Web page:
Thatcher Bay Nearshore Restoration (Blakely)

200 waterfront feet of subtidal and intertidal habitat restored at a known forage fish spawning beach by removing an outdated log handling facility and rebuilding an existing barge landing into a smaller footprint (2013).


The project site is the sole access point for stewardship-focused forest practices on roughly 2,000 acres of forestlands. The project maximized habitat restoration while supporting the minimal access necessary to ensure forest activities can continue and help maintain the island’s healthy watershed.

– Tina Whitman, Friends’ Science Director

The goal of this project was to restore documented surf smelt spawning habitat and improve nearshore habitat for salmon and salmon prey by removing a historic log handling and beach access facility, associated armoring, fill and beach debris and restoring intertidal, backshore and marine riparian conditions.

In the northern portion of Thatcher Bay, Blakely Island, a historic log handling and beach access structure was negatively impacting surf smelt spawning habitat, backshore, beach, intertidal habitats and coastal processes important to salmon and salmon prey. This location is identified as a high priority for salmon recovery efforts in San Juan County; there is documented forage fish spawning (WDFW 2004, FSJ 2004), high juvenile Chinook presence probability, and high juvenile sand lance presence probability (Beamer et al. in prep).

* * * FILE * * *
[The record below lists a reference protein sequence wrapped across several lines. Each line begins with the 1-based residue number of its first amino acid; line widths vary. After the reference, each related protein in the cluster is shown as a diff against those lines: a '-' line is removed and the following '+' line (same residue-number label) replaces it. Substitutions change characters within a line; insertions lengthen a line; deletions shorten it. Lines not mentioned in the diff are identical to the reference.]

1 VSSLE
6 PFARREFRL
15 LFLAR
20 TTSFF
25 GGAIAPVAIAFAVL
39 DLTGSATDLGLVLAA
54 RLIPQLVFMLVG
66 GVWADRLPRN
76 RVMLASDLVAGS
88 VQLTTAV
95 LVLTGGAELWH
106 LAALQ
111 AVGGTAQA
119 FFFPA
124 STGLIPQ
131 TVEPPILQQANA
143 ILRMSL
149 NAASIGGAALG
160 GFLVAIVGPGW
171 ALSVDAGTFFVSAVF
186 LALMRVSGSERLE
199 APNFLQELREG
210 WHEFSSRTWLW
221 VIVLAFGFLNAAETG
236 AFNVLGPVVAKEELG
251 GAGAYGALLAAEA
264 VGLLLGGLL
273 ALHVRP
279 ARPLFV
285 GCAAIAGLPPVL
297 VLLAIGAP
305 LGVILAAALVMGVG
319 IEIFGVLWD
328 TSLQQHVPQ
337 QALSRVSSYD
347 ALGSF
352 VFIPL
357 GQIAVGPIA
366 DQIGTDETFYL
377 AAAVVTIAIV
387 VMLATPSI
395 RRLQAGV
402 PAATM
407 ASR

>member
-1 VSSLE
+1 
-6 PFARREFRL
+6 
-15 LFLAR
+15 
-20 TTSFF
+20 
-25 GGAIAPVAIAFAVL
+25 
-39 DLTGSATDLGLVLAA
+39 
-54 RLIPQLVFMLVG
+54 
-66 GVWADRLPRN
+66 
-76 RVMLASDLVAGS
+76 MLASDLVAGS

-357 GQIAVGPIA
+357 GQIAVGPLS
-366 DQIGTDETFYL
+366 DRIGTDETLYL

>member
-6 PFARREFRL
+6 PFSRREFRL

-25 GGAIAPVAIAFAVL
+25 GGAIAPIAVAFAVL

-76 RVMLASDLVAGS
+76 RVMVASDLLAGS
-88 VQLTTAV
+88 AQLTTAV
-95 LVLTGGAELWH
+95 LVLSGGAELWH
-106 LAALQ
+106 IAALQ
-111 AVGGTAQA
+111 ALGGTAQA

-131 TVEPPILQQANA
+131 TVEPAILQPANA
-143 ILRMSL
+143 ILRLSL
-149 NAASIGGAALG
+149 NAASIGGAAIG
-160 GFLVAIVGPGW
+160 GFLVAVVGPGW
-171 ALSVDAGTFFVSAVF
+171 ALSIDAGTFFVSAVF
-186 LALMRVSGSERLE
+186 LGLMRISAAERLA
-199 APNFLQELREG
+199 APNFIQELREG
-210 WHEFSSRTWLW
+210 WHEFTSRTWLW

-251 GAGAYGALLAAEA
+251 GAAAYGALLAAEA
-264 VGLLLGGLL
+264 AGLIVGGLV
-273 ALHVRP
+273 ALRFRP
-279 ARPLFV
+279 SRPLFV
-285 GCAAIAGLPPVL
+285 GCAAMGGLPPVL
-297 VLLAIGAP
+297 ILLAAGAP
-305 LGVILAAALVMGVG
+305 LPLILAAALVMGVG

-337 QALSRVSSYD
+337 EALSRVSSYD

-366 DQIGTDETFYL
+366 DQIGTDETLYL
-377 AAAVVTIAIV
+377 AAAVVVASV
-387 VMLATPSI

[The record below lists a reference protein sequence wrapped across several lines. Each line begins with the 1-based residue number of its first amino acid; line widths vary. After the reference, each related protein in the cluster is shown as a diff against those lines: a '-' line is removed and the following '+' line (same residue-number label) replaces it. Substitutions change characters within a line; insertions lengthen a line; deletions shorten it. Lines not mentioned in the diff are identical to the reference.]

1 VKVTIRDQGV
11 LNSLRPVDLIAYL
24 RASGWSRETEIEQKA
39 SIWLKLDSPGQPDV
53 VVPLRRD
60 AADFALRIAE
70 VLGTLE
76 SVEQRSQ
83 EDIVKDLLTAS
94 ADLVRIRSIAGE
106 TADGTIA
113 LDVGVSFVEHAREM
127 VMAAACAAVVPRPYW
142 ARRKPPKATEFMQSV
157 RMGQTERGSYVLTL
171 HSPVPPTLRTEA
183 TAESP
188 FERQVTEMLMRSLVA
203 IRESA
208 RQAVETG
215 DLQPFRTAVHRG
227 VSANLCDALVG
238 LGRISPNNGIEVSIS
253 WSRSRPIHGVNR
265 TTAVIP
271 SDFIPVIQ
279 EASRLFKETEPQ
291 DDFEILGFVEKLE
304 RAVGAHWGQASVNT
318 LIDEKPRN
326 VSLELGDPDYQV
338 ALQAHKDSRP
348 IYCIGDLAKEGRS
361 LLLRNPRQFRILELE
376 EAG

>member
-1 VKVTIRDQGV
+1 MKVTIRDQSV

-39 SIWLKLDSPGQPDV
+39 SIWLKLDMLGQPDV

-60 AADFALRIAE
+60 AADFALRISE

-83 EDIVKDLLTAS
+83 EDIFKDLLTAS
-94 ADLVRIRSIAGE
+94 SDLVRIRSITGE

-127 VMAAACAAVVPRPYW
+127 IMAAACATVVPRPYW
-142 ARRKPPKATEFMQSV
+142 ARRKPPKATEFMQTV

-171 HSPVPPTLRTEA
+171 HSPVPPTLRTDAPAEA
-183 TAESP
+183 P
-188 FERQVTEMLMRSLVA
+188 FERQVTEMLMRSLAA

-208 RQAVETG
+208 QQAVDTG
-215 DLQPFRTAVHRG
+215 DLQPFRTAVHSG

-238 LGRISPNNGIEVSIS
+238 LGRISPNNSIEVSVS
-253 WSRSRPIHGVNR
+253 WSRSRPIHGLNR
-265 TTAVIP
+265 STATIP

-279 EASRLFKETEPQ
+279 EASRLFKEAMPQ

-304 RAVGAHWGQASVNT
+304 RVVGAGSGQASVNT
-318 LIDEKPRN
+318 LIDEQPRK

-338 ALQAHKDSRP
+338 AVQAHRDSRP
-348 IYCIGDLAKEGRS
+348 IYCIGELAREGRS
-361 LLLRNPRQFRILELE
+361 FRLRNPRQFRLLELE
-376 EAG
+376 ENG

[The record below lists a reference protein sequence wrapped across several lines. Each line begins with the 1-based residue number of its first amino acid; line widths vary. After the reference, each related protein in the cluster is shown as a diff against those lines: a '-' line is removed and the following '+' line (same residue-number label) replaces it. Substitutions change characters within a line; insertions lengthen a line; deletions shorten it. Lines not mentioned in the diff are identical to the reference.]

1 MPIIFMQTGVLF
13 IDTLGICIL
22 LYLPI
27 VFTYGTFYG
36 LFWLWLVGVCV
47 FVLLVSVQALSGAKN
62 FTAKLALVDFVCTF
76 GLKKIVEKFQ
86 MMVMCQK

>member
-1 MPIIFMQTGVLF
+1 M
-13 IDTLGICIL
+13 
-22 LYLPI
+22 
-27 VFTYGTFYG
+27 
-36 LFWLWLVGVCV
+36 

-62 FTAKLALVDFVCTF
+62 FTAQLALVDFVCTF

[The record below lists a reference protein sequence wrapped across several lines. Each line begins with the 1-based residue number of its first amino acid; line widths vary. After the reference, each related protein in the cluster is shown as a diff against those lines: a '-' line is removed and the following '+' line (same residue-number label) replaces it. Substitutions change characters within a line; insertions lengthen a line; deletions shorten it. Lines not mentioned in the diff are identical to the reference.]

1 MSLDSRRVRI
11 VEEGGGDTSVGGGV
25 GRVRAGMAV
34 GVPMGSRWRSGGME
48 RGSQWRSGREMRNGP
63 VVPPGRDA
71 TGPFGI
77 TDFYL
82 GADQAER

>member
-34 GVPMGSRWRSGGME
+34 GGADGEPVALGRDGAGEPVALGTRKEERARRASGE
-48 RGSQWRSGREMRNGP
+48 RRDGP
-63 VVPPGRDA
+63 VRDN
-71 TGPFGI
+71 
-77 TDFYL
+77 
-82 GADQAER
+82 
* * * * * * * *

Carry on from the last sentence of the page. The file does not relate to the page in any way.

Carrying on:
Restoration activities included removing the current structure, as well as associated beach debris, re-grading the upper beach and backshore, and replanting vegetation. The project improved backshore, intertidal and subtidal conditions for forage fish spawn, juvenile Chinook, eelgrass and juvenile forage fish at a priority salmon recovery site

955 cubic yards of concrete, rock and fill was also removed from the intertidal area at Thatcher Bay and the existing barge landing access was rebuilt in a smaller footprint, uncovering 5,000 square feet of intertidal habitat at a documented surf smelt spawning site.

Additional restoration actions at the site included removal of over 20 creosote pilings from the bay (landowner, Friends members, and the Department of Natural Resources) as well as a wood waste removal project at the adjacent pocket beach with the landowner and the Skagit River Watershed Council.

Project acknowledgements: Blakely Island Timberlands, Drayton Archaeological Research, Coastal Geologic Services, and Blue Dog Construction.

Funding was provided by: Friends members, the private landowner, and the Washington State Salmon Recovery Funding Board.